I could say that it started two years earlier when I saw PalmOS devices at local geek meetings. But it took me over year before Palm m105… Then was Sony Clie SJ30 — gorgeous device. High resolution, memory card, 16bit colour. Too bad that applications did not make use of it.

So I went for Linux. There were two options: Zaurus or iPaq. Went for former one as it had keyboard. It was good choice.

Quickly started development of packages and joined OpenEmbedded team. Then became one of OpenZaurus developers. After year or something took over release maintenance and released few last versions. 3.5.4(.1) were the best tested releases of OZ ever — I had over hundred testers for each RC image and they provided installation reports, bug reports and fixes. And it had unified installer for whole range of devices (took me several months to get it polished and few guys added own tweaks). When Ångström distribution started I was the one who officially ended OpenZaurus development.

And all that was in free time. But in mean time I created my consulting company. CELF was my first customer ;)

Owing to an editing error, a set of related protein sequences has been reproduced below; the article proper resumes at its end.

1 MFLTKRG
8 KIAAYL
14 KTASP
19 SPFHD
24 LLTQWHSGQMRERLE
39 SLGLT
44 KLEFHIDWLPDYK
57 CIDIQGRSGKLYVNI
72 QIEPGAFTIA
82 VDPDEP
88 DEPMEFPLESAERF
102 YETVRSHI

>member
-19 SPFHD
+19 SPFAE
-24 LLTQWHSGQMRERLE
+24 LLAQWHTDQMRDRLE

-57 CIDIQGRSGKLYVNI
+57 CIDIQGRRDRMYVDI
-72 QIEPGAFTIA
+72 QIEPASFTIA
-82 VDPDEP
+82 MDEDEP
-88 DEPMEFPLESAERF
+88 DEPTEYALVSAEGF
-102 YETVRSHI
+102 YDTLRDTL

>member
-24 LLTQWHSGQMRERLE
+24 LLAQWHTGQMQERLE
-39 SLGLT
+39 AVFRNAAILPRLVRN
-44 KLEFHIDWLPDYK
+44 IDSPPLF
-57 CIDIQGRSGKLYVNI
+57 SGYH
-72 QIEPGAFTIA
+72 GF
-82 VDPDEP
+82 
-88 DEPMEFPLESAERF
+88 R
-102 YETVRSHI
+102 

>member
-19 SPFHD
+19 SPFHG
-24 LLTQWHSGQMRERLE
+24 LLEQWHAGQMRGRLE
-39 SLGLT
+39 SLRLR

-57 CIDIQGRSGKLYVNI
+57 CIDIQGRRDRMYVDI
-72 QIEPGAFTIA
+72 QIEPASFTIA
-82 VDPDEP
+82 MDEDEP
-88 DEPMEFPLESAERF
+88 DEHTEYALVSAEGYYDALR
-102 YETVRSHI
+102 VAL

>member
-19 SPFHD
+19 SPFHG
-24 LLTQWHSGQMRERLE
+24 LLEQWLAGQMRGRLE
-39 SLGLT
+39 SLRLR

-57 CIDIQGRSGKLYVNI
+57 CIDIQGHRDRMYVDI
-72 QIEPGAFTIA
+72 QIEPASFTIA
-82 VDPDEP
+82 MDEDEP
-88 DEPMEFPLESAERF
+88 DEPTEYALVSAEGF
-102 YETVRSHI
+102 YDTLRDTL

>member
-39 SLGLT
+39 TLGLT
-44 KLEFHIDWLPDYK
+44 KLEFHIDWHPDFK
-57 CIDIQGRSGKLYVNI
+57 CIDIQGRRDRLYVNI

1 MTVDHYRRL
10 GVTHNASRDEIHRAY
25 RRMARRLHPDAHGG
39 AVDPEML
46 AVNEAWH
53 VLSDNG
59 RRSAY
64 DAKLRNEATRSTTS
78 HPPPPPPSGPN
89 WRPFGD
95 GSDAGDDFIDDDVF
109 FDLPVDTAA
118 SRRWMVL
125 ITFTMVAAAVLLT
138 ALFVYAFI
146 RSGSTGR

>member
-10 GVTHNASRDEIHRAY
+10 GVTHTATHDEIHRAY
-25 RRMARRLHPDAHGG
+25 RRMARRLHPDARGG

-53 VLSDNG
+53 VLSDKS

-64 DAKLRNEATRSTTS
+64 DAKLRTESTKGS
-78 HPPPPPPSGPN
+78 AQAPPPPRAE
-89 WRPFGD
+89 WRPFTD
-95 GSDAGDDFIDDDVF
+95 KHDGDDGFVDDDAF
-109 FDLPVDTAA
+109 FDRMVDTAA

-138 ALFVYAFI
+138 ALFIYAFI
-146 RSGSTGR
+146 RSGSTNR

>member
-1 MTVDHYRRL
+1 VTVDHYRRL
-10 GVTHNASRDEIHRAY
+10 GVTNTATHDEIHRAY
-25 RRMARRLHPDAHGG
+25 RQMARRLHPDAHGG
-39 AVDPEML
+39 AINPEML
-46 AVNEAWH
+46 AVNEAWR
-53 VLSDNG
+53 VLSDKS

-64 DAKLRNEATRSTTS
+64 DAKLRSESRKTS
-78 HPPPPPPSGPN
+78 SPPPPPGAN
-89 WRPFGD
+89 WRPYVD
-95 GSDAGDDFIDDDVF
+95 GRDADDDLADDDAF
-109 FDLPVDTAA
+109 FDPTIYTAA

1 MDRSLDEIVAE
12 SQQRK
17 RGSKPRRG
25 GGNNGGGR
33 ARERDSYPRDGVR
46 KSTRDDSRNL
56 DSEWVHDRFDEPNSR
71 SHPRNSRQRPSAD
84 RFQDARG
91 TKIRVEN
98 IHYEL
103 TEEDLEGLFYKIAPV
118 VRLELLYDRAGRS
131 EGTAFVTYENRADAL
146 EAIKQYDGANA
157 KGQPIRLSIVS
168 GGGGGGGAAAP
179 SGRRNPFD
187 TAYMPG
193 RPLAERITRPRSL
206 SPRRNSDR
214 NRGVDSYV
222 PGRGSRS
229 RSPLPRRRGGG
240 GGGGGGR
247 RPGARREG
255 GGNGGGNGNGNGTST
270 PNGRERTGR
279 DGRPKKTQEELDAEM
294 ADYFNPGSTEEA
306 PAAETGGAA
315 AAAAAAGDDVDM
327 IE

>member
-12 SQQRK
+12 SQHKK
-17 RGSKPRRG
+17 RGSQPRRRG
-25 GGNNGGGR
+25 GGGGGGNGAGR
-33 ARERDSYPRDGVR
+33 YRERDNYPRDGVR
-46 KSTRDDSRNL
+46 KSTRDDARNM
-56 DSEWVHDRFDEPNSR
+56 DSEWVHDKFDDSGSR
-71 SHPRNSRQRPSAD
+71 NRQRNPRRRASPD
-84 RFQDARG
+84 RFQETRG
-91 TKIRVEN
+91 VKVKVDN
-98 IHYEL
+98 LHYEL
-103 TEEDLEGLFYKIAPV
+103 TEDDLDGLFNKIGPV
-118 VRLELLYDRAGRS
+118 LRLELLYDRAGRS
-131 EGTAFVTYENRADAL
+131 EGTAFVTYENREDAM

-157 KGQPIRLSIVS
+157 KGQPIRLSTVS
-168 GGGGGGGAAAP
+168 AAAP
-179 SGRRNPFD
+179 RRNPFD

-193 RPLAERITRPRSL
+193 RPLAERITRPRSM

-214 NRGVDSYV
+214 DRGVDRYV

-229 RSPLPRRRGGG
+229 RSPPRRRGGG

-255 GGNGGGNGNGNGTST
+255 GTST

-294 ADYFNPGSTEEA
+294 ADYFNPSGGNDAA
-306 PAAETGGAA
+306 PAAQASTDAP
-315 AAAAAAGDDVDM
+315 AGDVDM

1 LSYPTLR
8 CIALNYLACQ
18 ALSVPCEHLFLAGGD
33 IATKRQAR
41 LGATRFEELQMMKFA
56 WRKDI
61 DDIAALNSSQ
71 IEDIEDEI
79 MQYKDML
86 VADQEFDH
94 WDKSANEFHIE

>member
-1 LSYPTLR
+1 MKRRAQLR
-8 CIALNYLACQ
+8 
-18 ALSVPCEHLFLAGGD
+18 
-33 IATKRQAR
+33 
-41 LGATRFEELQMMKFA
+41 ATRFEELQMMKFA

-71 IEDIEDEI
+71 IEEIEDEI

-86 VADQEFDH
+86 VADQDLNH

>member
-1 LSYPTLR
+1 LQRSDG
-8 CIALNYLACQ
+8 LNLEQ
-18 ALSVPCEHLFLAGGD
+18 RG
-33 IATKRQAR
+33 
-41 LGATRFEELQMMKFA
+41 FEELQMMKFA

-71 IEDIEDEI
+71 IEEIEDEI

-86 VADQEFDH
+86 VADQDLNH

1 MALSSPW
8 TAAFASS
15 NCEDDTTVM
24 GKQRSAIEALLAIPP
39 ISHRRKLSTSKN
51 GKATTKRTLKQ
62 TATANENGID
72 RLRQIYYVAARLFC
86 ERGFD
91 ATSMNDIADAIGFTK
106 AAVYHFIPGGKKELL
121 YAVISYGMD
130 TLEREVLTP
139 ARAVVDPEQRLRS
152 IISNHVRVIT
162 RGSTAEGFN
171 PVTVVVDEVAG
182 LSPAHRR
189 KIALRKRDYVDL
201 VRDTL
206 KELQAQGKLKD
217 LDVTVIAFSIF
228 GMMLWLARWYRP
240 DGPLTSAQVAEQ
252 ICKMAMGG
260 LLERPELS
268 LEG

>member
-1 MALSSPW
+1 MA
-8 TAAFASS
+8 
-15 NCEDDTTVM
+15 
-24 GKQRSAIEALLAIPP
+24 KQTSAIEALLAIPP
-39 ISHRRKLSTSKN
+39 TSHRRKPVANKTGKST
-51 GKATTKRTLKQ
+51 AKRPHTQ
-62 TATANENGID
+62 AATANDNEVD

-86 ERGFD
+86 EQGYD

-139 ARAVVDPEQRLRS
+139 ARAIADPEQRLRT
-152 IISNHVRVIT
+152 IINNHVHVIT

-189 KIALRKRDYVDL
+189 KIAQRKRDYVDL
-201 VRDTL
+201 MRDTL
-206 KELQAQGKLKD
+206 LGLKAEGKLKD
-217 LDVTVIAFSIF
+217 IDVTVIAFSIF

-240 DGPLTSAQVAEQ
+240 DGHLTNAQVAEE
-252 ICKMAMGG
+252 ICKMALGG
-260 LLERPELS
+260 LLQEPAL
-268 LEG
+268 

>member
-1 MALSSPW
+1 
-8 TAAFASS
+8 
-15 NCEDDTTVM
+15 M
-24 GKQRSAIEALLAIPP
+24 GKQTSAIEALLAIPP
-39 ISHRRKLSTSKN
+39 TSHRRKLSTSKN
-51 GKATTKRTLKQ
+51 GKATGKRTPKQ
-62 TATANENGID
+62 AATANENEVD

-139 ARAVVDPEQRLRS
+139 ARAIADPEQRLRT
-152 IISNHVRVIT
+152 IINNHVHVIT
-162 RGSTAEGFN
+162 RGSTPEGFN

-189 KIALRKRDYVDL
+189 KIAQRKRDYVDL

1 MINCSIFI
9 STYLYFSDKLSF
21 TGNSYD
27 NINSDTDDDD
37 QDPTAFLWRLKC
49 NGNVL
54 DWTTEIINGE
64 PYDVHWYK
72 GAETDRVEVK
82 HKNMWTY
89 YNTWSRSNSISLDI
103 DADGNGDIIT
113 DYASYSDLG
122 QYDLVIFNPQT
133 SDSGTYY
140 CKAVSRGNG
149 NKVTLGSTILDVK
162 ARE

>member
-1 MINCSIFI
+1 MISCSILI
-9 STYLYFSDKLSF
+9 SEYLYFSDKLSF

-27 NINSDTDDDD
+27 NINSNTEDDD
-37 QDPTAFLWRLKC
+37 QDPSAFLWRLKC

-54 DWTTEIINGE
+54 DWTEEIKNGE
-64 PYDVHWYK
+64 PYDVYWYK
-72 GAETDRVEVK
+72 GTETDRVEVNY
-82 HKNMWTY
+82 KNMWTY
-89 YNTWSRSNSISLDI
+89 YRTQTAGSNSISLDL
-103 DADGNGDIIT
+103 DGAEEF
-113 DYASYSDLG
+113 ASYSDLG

One nice evening I got question on irc and due to that I left dark side of IT and went from PHP programming to embedded Linux full-time. OpenedHand had interesting projects and clients with many devices. Imagine operating system + kernel + Python + GStreamer in 16 megabytes of flash… And I managed to get it done. While working for them I used proper developer boards (not only customer devices) and there were funny moments…

When we worked with ST Microelectronics on NDK-15 (later replaced by NHK-15 from ST Ericsson) I had to merge two kernel trees from two separate teams. Took me 2 days of mangling 20-30MB diffs but got it done. There are people at ST-E which reminded me this during one of Linaro Connects ;D

Also on GUADEC 2007 when we presented new interface for Openmoko phones NDK-15 had to wait for me as no one at stand was able to get it running (U-Boot config needed changes).